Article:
The aroma alone of this loaf stirred my appetite, making the wait for the first taste a difficult exercise in patience. It was worth the wait! One freshly-cut warm slice, slathered with salted butter, was so tasty that I promptly had another, this time toasted and topped with a slice of white cheddar. Mmmm, the rye flavor, balanced with caraway and dill and just a hint of sweetness, is a very good thing. We might have to arm wrestle to see who gets the last slice.

Photo: Hearty rye toast with melted cheese
This hearty rye makes excellent toast and even better open-faced sandwiches; new smorrebrod combinations tempt me daily. Stored in a plastic ziploc bag the remaining bread was still soft and seemed fresh on day four. And now it's gone. I have some plans to tweak the next rye loaf, not that it needs adjustment, but now I'm ready to try a Swedish limpa with some cardamom, orange peel and anise or fennel... or maybe a molasses dark rye... or... 

Sandwich Rye Bread with Caraway and Dill
Base recipe from The All-Purpose Baking Cookbook , King Arthur Flour Co., 2001

1 loaf, 16 slices

2 cups (8.5 oz) AP flour
1 cup (4 oz) dark rye flour
¼ cup (1.4 oz) light rye flour
1/3 cup (.75 oz) potato flakes
1 Tablespoon caraway seeds
1 teaspoon dill weed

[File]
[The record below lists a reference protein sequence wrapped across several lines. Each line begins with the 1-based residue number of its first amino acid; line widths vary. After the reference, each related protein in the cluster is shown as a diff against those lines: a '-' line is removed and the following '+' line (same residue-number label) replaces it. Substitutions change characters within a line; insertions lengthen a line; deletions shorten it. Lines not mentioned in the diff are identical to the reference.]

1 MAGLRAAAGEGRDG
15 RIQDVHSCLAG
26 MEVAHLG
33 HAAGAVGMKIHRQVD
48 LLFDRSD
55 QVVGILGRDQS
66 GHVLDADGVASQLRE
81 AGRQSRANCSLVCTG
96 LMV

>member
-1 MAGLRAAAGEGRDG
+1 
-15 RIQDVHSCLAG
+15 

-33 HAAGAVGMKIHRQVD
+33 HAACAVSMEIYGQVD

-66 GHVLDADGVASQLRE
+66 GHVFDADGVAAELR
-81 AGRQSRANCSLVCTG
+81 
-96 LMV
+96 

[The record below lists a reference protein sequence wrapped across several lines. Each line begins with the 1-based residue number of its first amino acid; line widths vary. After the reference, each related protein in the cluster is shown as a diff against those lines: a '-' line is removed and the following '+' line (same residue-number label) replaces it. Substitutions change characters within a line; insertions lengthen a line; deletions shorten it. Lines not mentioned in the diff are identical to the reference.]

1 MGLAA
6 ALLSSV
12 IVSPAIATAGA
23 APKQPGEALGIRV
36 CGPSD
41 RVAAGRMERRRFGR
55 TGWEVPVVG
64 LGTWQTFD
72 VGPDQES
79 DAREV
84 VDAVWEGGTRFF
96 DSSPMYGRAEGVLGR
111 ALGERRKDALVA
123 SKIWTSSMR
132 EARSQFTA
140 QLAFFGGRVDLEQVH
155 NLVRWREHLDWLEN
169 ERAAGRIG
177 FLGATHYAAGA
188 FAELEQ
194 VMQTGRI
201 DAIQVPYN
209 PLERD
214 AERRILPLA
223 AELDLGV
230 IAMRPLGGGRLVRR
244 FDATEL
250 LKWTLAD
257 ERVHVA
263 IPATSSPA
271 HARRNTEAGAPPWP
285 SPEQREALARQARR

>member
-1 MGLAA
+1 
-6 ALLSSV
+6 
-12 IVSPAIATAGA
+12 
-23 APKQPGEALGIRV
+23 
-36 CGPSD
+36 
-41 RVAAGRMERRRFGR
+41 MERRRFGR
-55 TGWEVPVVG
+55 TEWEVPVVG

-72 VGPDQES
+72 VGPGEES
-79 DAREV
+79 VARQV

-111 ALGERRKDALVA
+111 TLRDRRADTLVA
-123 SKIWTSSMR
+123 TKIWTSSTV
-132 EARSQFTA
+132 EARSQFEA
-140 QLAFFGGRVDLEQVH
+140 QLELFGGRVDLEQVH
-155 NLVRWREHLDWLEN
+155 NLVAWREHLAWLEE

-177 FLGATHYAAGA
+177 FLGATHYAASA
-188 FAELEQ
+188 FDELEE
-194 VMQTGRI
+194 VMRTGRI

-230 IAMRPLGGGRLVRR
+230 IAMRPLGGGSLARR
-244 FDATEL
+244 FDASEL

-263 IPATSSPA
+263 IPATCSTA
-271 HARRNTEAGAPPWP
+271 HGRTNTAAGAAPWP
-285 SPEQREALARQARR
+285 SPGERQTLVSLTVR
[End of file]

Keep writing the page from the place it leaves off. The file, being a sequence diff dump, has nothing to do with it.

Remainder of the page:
1-1/2 teaspoon salt
1 Tablespoon sugar
2 teaspoons instant yeast
¼ cup (1.75 oz) vegetable oil
¼ cup (2 oz) dill pickle juice
1 cup (8 oz) water

If you use instant yeast, mix together all of the dry ingredients in a large bowl. Otherwise, proof the yeast in water and wait for some action before proceeding. Add the oil, pickle juice and water; mix until a shaggy mass forms. Let the dough rest for 30 minutes to allow the flours to absorb the liquid and give the yeast a head start.

Knead the dough for 10 minutes, until firm and smooth though somewhat sticky. (Kneading in a stand mixer is highly recommended!) Place into a greased bowl, turning to coat. Cover the bowl loosely and let the dough rise until doubled, roughly 1-2 hours depending on your kitchen temperature.

Move the dough onto a lightly floured surface and shape into an 8-inch long roll. Place in a lightly greased 8-1/2 x 4-1/2 inch loaf pan. Cover lightly with greased plastic wrap and let rise until barely crowned over the edge of the pan, approximately 1 to 1-1/2 hours.